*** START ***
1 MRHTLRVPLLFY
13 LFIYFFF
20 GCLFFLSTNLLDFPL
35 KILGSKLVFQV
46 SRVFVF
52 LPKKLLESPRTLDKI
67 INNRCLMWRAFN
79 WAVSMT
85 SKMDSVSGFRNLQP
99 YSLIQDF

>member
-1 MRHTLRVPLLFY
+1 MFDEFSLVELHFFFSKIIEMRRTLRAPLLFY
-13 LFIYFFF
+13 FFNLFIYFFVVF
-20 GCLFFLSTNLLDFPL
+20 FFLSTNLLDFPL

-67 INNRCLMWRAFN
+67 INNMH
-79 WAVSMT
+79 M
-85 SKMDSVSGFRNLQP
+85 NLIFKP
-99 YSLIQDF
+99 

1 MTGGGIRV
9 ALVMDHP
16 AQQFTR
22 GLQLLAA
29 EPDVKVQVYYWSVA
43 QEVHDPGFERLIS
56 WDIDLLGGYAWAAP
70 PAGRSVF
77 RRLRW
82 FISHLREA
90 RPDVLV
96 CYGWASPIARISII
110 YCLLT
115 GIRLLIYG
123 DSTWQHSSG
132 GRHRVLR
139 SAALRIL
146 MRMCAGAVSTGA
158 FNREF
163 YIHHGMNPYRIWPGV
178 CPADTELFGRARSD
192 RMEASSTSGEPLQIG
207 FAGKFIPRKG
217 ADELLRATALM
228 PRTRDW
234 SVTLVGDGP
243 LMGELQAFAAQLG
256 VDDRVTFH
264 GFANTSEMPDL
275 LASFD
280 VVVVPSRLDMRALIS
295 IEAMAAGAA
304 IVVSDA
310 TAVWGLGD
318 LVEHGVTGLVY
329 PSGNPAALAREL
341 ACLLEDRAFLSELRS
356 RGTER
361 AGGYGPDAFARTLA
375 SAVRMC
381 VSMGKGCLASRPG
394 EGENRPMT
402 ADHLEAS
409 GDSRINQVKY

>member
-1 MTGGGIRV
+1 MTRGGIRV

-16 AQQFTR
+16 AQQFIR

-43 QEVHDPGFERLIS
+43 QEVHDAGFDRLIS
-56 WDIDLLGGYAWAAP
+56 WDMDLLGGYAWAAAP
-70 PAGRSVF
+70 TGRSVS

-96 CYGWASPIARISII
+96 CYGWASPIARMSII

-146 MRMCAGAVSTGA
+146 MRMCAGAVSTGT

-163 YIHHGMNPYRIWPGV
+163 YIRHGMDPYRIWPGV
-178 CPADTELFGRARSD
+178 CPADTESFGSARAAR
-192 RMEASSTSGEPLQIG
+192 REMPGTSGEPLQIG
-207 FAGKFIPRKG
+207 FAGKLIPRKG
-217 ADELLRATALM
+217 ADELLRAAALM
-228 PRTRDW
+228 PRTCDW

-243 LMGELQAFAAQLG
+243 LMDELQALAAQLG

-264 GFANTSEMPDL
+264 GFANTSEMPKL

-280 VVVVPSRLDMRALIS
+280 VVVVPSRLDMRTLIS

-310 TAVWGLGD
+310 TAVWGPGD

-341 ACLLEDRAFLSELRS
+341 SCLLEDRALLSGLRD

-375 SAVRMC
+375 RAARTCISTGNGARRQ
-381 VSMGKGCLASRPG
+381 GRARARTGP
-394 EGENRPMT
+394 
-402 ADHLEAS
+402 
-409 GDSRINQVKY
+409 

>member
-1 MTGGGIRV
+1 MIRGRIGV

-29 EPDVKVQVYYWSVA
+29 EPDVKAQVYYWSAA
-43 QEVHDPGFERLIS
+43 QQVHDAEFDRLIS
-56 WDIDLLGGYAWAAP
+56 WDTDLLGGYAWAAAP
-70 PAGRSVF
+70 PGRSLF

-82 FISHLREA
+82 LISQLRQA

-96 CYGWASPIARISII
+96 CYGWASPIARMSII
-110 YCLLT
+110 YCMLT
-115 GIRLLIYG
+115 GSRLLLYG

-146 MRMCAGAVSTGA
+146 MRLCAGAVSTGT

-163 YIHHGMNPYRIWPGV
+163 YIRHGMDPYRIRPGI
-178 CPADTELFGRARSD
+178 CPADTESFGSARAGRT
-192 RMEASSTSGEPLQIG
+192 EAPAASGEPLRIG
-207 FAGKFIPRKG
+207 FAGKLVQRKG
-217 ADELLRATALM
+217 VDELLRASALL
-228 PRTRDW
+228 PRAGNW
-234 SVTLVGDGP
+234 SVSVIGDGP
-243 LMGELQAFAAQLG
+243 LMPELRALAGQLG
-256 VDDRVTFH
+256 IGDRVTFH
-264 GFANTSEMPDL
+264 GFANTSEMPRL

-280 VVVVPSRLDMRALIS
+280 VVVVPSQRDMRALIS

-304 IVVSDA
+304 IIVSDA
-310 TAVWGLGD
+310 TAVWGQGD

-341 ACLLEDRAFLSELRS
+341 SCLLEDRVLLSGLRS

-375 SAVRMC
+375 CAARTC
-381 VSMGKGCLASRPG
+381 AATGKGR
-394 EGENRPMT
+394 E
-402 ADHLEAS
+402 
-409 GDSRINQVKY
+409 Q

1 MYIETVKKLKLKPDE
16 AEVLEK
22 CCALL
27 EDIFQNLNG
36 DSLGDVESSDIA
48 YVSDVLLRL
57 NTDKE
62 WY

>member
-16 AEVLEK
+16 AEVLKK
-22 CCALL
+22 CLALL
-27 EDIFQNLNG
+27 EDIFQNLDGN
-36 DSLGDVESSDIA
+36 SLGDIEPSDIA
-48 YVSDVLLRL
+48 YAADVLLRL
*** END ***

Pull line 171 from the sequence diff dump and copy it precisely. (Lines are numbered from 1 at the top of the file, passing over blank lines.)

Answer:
+394 E